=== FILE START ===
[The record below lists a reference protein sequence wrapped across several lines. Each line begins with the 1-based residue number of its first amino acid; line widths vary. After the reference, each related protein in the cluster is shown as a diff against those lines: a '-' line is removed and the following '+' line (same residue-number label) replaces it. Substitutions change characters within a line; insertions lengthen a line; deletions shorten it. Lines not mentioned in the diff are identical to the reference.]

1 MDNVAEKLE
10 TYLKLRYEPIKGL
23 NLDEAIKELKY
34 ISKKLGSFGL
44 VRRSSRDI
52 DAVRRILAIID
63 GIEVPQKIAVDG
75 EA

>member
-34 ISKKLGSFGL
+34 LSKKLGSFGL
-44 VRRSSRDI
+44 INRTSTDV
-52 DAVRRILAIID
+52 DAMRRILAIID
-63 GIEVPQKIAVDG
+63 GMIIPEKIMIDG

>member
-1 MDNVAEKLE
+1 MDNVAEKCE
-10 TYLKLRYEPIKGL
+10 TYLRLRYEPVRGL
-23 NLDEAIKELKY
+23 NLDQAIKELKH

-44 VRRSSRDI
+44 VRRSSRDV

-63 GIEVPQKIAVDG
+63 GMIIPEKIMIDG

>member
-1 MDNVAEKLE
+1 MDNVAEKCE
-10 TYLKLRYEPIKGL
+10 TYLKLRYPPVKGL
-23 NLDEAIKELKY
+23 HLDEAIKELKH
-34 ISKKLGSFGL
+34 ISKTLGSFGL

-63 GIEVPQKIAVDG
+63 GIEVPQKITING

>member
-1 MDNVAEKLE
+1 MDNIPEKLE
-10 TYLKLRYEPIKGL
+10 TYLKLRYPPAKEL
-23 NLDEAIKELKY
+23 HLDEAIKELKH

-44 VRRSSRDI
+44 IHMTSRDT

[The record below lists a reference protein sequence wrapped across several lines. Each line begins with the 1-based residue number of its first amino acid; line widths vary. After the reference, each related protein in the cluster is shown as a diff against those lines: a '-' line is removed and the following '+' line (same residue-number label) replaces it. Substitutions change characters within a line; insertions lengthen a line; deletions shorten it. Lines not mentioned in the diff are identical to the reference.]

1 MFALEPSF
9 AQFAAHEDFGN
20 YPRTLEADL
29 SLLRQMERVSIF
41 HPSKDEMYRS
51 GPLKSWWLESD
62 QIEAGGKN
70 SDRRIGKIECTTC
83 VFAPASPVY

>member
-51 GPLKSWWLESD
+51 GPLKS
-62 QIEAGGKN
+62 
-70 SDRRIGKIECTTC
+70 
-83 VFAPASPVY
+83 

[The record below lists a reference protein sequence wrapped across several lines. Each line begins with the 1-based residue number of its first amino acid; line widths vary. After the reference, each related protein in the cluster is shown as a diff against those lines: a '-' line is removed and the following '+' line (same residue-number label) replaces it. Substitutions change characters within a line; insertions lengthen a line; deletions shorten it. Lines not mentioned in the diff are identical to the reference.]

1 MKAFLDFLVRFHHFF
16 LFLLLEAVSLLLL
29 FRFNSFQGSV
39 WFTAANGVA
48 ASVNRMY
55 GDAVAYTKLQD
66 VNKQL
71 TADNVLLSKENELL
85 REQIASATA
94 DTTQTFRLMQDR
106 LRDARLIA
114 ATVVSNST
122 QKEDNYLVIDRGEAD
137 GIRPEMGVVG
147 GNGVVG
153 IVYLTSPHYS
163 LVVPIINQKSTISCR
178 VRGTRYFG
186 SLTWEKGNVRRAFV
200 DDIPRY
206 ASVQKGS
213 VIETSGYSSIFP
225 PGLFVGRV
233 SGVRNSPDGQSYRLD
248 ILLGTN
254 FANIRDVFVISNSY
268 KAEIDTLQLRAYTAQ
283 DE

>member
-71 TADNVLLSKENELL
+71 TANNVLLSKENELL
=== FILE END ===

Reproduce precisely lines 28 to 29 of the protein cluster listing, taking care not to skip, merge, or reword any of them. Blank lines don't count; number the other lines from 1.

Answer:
-63 GIEVPQKIAVDG
+63 GMIIPEKIMIDG